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Differences Between the 1 Percent and 2 Percent Options
Students
1 Percent Flexibility
• Includes students with the most significant cognitive disabilities. • Includes students whose cognitive impairments may prevent them from attaining grade-level achievement standards, even with the best instruction.

Proposed 2 Percent Flexibility
Includes students with disabilities who can make significant progress but may not reach grade-level achievement standards in the same time frame as other students. States that students must receive grade-level instruction. States that the student’s IEP team must use objective evidence (e.g., from state assessments), based on multiple measures, and collected over a period of time to identify these students. (cont’d., next slide)
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Differences Between the 1 Percent and 2 Percent Options
Students
1 Percent Flexibility
• Utilizes alternate achievement standards. • Provides access to the general curriculum. • The alternate achievement standards differ in complexity from grade-level achievement standards.

Proposed 2 Percent Flexibility
• Utilizes modified achievement standards. • Provides access to grade-level curriculum. • Compared with grade-level achievement standards, modified achievement standards may reflect reduced breadth or depth of grade-level content. (cont’d., next slide)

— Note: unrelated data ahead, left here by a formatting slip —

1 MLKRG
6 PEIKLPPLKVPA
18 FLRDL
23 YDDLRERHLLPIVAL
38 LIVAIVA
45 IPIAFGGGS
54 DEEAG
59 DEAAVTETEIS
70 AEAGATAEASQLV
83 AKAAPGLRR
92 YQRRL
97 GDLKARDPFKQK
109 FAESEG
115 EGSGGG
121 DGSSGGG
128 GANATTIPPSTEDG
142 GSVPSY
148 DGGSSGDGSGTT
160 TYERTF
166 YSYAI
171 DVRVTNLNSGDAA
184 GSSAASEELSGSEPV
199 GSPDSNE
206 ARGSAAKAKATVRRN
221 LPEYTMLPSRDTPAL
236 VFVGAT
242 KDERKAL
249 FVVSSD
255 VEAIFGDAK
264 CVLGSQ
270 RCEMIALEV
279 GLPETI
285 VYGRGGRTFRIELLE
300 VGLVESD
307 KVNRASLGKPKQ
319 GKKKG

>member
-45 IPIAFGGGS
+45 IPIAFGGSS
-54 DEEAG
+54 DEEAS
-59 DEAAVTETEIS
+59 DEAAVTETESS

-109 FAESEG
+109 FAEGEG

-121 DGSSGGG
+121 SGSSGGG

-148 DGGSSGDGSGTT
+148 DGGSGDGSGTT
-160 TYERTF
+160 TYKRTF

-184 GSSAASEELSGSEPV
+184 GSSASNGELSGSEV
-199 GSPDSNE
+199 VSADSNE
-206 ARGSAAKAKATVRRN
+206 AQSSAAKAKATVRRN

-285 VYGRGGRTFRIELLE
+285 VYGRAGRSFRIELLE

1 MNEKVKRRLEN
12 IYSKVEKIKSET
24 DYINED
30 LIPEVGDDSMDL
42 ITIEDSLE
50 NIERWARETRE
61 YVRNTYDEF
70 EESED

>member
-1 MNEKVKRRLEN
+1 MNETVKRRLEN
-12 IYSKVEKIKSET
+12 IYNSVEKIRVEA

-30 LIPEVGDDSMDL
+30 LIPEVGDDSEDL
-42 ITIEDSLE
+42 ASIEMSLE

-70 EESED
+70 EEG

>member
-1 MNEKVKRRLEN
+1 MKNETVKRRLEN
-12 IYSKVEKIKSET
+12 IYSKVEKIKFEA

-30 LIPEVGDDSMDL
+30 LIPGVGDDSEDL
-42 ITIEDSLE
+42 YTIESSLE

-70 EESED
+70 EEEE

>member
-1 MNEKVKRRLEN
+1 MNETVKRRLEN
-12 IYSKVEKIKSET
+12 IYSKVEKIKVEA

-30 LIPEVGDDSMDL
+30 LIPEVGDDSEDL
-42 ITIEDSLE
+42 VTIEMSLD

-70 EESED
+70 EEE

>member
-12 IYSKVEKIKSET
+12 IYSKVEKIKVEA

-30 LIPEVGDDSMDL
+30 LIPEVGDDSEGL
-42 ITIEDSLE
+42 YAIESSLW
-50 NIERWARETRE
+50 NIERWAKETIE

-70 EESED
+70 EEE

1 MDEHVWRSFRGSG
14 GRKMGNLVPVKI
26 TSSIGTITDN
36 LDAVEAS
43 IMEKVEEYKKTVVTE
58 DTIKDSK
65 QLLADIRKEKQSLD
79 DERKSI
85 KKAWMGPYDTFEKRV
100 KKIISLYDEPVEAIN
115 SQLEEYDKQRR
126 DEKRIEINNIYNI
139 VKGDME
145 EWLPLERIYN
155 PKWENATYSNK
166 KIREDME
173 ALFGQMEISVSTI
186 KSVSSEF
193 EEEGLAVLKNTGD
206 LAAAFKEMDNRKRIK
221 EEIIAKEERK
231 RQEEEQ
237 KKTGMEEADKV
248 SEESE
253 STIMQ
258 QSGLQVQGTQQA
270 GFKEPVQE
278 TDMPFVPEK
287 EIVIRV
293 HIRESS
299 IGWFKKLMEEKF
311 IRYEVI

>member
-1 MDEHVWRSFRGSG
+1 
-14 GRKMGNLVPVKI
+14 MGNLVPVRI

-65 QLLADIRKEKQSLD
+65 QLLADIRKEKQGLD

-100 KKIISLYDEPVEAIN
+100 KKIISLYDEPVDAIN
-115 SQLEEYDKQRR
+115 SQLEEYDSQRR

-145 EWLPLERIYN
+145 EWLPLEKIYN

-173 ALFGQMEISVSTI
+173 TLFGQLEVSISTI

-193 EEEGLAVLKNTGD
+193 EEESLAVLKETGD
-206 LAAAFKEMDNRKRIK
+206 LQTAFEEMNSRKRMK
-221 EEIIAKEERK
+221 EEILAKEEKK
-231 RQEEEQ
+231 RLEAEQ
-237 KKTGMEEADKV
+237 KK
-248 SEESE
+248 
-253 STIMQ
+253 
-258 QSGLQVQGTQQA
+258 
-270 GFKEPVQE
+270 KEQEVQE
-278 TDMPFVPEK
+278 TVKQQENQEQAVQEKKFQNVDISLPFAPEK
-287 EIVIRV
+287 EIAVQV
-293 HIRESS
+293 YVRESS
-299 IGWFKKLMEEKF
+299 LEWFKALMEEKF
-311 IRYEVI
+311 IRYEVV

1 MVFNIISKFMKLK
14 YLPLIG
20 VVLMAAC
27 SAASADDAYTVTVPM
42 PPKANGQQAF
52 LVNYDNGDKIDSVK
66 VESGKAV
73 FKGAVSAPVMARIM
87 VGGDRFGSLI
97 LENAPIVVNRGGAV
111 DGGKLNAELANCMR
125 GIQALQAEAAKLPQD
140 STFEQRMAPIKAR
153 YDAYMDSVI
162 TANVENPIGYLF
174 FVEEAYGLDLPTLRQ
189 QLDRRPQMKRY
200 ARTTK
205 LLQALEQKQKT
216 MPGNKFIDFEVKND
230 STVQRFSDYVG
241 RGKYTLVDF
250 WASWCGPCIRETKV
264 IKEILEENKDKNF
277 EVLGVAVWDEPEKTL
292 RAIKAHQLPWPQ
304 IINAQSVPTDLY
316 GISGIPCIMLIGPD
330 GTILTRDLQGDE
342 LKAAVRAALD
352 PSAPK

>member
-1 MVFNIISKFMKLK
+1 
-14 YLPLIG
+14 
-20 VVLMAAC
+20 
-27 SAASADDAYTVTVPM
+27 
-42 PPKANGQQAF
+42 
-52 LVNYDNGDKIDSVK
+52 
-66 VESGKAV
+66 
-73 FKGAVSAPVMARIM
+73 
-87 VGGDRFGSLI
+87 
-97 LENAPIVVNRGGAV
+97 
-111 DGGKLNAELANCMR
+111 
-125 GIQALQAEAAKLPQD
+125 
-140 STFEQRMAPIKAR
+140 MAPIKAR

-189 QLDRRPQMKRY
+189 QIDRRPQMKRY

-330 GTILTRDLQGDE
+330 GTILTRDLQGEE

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Differences Between the 1 Percent and 2 Percent Options
Students
1 Percent Flexibility • May preclude students from earning a regular high school diploma in some states. • No significant overlap between alternate achievement standards and grade-level achievement standards. Proposed 2 Percent Flexibility • May not preclude students from earning a regular high school diploma. • Significant overlap between modified achievement standards and grade-level achievement standards.

(cont’d., next slide)
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Differences Between the 1 Percent and 2 Percent Options
Assessments
1 Percent Flexibility
• • May be a performance assessment or portfolio assessment. Out-of-level assessments may be counted under the 1 percent cap if they:  Are aligned with academic content standards;  Promote access to the general curriculum; and  Reflect professional judgment of the highest achievement standards possible.

Proposed 2 Percent Flexibility
• May modify an existing gradelevel assessment or develop a new assessment. • Out-of-level assessments may not be used.

(cont’d., next slide)
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Differences Between the 1 Percent and 2 Percent Options (continued)
AYP Calculations
1 Percent Flexibility • 1 percent cap on the number of proficient and advanced scores that may be counted toward AYP at the state and district levels. • Under the proposed rules, states would no longer be able to apply to the Department of Education for an exception to the 1 percent cap. Proposed 2 Percent Flexibility • 2 percent cap on the number of proficient and advanced scores that may be counted toward AYP at the state and district levels. • States may not apply to the Department of Education for an exception to the 2 percent cap.